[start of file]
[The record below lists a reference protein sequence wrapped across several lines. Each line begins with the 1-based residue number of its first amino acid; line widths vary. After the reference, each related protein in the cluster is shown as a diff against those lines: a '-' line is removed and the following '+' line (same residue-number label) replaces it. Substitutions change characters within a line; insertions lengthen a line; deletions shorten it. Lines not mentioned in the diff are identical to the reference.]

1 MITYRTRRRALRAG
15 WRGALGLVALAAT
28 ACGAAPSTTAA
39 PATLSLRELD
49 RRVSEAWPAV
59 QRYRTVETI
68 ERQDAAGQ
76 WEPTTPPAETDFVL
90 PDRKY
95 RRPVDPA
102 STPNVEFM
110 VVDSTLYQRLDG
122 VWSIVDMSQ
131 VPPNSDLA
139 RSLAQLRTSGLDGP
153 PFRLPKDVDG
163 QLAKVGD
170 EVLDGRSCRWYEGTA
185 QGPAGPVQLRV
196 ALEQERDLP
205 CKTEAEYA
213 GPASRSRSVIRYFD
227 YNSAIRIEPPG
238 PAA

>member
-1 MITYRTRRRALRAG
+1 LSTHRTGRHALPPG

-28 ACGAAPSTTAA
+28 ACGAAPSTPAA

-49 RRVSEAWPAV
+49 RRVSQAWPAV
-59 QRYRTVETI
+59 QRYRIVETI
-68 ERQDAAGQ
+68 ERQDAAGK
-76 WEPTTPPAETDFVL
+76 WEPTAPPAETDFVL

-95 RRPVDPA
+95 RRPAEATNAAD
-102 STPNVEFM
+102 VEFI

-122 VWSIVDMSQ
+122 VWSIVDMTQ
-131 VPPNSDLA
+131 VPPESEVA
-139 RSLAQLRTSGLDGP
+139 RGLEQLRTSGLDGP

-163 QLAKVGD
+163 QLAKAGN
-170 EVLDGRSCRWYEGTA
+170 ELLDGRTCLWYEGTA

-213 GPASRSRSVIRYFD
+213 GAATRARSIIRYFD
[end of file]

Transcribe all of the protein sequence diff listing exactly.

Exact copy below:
[The record below lists a reference protein sequence wrapped across several lines. Each line begins with the 1-based residue number of its first amino acid; line widths vary. After the reference, each related protein in the cluster is shown as a diff against those lines: a '-' line is removed and the following '+' line (same residue-number label) replaces it. Substitutions change characters within a line; insertions lengthen a line; deletions shorten it. Lines not mentioned in the diff are identical to the reference.]

1 MITYRTRRRALRAG
15 WRGALGLVALAAT
28 ACGAAPSTTAA
39 PATLSLRELD
49 RRVSEAWPAV
59 QRYRTVETI
68 ERQDAAGQ
76 WEPTTPPAETDFVL
90 PDRKY
95 RRPVDPA
102 STPNVEFM
110 VVDSTLYQRLDG
122 VWSIVDMSQ
131 VPPNSDLA
139 RSLAQLRTSGLDGP
153 PFRLPKDVDG
163 QLAKVGD
170 EVLDGRSCRWYEGTA
185 QGPAGPVQLRV
196 ALEQERDLP
205 CKTEAEYA
213 GPASRSRSVIRYFD
227 YNSAIRIEPPG
238 PAA

>member
-1 MITYRTRRRALRAG
+1 LSTHRTGRHALPPG

-28 ACGAAPSTTAA
+28 ACGAAPSTPAA

-49 RRVSEAWPAV
+49 RRVSQAWPAV
-59 QRYRTVETI
+59 QRYRIVETI
-68 ERQDAAGQ
+68 ERQDAAGK
-76 WEPTTPPAETDFVL
+76 WEPTAPPAETDFVL

-95 RRPVDPA
+95 RRPAEATNAAD
-102 STPNVEFM
+102 VEFI

-122 VWSIVDMSQ
+122 VWSIVDMTQ
-131 VPPNSDLA
+131 VPPESEVA
-139 RSLAQLRTSGLDGP
+139 RGLEQLRTSGLDGP

-163 QLAKVGD
+163 QLAKAGN
-170 EVLDGRSCRWYEGTA
+170 ELLDGRTCLWYEGTA

-213 GPASRSRSVIRYFD
+213 GAATRARSIIRYFD